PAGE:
Monday, October 30, 2000

Asian American Ticket to the American Dream

Keynote speech, October 28, 2000
Seattle Area Asian American Professional Organizations Joint Fall Conference,

Ladies & Gentlemen,

It is a distinct pleasure and privilege to be with you today. Seattle is my adopted hometown. When I immigrated to the United States as a refugee, not knowing a word of English, Seattle was where I landed and where I grew up. My father was a research fisheries biologist with University of Washington, and I attended Laurelhurst Elementary, Nathan Eckstein and Hamilton Junior Hi and Lincoln High School. After I went to MIT for college, I had summer jobs at Boeing. I remember working one summer as interns when we carefully updated the original engineering drawings with all the engineering changes and advanced engineering changes. We were part of Boeing’s effort in converting the military tanker KC-135 into 707, the first commercial jet liner in the world. While my contribution is not even infinitesimal, I am proud to be part of Seattle’s history. Roughly some twenty years later, I was to make a business trip to Bellevue. When I got off the elevator at the wrong floor of the then only skyscraper in Bellevue, I walked into the office where a bunch of scruffy young kids was sitting around. Unfortunately I didn’t ask if I could buy some of their stock but those were the early days of the eventual software giant that has since moved to Redmond.

So as you can see, I have some real Seattle roots, and I presume, in common with many of you in the audience. I am very proud to be a former Seattleite. However, even though I lettered in varsity tennis, I am convinced that growing up in Seattle deprived me of any chance of becoming a Michael Chang. I simply didn’t see the sun often enough.

The organizers of this conference asked me to talk about what it means for a Chinese American to be successful in America. There are many Chinese Americans more prominent than I, more accomplished and with higher net worth, so I am not sure why I have been accorded this honor. However, as I grow older, I have become more opinionated and I rarely pass up the opportunity to sound off. So here I am and I will do my best on this subject.

Even as far back as the 19th century, the Chinese made contributions to America far beyond their numbers. The transcontinental railroad could not have been built without the Chinese taking on the most dangerous, life threatening tasks. The Chinese also took on jobs that no one else wanted, operating laundries, small shops and eating places. Despite their contributions, they were not given citizenships and cannot be called Chinese Americans. When the last spike was driven to link the transcontinental railroad and a photo taken to document the occasion, no Chinese can be seen in the historic photo. Instead, the Chinese in the Wild West were beaten, robbed and frequent victims of vigilante acts.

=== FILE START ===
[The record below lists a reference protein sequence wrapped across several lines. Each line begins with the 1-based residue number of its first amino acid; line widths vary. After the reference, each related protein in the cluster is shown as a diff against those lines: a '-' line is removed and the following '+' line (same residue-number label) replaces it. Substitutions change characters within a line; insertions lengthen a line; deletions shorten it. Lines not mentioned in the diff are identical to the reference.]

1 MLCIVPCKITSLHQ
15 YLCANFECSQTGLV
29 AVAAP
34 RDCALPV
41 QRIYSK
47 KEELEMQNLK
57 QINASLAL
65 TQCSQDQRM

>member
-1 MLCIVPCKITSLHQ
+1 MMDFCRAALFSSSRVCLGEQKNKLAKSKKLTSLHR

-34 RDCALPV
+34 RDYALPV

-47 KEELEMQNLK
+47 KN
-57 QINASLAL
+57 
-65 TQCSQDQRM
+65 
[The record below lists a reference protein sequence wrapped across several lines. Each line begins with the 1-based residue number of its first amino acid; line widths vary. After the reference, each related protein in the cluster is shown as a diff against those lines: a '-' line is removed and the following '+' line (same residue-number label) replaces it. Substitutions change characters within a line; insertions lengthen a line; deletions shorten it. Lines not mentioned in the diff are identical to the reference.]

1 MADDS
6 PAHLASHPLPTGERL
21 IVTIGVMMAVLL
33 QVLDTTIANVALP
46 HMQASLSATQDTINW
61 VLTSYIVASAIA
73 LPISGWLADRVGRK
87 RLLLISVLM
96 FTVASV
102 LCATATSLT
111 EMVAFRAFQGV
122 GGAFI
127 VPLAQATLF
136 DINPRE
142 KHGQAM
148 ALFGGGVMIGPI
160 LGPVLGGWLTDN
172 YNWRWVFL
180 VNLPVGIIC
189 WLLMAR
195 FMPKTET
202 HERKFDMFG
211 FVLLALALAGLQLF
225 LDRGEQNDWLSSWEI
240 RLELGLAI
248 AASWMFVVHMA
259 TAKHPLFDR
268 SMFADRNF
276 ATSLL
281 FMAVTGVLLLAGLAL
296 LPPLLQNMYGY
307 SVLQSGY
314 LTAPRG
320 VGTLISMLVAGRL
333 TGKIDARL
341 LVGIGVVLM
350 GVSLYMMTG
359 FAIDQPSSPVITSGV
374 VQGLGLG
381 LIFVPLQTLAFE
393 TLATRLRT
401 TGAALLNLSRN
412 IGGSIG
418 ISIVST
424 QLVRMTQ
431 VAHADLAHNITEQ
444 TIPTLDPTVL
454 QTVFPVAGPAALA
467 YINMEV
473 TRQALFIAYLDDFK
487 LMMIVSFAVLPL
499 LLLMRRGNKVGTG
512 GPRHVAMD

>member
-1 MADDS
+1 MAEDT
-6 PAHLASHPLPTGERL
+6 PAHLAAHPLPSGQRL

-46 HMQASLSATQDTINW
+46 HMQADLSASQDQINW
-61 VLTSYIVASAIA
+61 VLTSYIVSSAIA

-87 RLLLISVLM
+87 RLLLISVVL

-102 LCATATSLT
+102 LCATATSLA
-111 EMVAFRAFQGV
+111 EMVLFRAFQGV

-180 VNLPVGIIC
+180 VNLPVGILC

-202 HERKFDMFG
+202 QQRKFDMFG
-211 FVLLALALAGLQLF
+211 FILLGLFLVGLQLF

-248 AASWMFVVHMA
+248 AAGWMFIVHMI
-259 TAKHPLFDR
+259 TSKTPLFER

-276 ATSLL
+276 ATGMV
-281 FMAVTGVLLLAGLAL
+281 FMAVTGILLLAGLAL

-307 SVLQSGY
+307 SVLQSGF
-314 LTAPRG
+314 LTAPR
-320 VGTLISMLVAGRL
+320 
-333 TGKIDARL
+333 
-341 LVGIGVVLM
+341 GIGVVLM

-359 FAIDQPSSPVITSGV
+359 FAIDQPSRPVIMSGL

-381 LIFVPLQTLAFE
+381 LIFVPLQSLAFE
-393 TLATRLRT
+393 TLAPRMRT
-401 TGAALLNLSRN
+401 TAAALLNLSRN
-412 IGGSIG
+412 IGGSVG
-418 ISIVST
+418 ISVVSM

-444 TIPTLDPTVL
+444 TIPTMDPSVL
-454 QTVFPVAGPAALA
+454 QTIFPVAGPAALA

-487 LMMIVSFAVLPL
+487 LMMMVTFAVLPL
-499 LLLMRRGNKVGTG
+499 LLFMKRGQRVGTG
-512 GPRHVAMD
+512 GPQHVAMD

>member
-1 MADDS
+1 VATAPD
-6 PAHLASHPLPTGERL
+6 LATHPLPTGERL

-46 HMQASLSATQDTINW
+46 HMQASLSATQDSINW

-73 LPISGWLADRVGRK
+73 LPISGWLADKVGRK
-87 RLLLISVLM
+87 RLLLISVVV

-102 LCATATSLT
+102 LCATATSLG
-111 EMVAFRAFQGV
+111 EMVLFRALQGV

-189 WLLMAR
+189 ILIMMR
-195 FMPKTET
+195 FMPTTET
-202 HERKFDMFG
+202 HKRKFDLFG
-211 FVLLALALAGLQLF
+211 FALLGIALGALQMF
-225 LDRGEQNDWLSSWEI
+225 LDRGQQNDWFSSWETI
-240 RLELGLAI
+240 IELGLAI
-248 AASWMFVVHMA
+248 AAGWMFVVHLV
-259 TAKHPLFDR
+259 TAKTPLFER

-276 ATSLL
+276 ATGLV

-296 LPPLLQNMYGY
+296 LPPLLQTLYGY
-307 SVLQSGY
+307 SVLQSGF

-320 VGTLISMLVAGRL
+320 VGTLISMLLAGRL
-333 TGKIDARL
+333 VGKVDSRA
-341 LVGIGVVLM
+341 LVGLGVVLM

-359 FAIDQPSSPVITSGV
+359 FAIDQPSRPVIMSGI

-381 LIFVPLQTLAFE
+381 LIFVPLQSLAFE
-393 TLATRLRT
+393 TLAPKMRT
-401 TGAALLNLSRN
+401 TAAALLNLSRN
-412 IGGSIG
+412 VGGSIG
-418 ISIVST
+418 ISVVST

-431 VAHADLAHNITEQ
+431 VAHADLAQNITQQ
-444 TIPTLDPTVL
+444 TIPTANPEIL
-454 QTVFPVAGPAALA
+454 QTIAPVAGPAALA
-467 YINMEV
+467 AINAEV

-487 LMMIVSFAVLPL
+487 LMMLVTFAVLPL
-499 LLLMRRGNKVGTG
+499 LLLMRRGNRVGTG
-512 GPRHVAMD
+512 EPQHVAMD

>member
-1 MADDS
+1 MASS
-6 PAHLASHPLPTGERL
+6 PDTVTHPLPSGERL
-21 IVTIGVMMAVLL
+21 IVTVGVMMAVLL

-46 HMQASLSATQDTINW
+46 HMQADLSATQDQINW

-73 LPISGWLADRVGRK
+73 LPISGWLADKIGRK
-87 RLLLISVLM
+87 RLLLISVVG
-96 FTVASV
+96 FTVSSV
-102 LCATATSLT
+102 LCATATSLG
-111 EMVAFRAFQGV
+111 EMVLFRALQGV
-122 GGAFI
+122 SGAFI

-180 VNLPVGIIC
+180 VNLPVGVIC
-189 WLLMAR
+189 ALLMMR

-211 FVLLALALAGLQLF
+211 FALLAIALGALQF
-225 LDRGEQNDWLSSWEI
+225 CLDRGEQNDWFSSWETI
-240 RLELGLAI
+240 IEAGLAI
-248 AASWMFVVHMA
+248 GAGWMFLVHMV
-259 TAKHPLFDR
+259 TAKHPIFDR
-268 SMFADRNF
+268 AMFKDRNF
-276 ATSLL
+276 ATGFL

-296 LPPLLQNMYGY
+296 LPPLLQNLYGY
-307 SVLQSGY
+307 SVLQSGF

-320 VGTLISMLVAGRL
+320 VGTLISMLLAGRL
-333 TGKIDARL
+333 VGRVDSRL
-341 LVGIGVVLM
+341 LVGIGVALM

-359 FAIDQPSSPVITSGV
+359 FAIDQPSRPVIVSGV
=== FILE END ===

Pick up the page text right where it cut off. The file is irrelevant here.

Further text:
On the shores of the San Francisco Bay, there is now a state park on a beach where the Chinese used to catch the tiny bay shrimp, dry them and ship them back to China where dried shrimp has been and continues to be a favorite flavoring agent in cooking. In those days, the shrimp had no other commercial value and attracted interest from no one else. Nevertheless, the city passed a series of ordnances that restricted or prohibited shrimping on certain times of the year and drying on the beach. All for the purpose of stifling the Chinese without being explicitly racist.

Others more authoritative than I can tell you about the unjust and unfair laws, regulations or simply racist attitudes that prevailed in the U.S. against the Chinese up to and following World War II. I will simply relate to you a couple of personal experiences of mine.

When we moved into our first house in America, it was on 4th Avenue and 47th Street in the northeast section of Seattle, between University district and Wallingford. This is now one block away from Interstate 5. After living a university housing project for three years, we moved into the house in 1952, a modest home that my father could afford. On the first day we moved in, I remember an obviously inebriated man knocking on our door to tell us that “our kind” was not welcome. That was our welcome to the neighborhood. That was how our American dream got started.

In the ‘60s, my wife and I took a vacation on Cape Hatteras in North Carolina. A beach apparel shop was plastered with signs announcing an end of season sale. Being a Chinese, I couldn’t pass up a bargain, went in and selected a beach robe. When the manager of the store rang up the regular price, I said wait a minute, wasn’t this on sale? He said only some items were but not beach robes. When I said in that case I didn’t want the item, he blew his top. He was outraged and said people like me should go back to where ever I came from.

I am sure most of you have experiences of your own to tell. Stories of slights that you still remember vividly to this day, stories that remind you that you are still a foreigner in your own country. My parents used to remind me all the time, “don’t forget you are a Chinese. Don’t do anything to embarrass us.” For me, the consequence of all this admonition was to develop an attitude, an attitude that automatically assumed that I would have to put out more than 100% of effort to get the credit that my white colleague can get with less than 100%. Along with this attitude also came the desire to always outdo the white guys in every undertaking.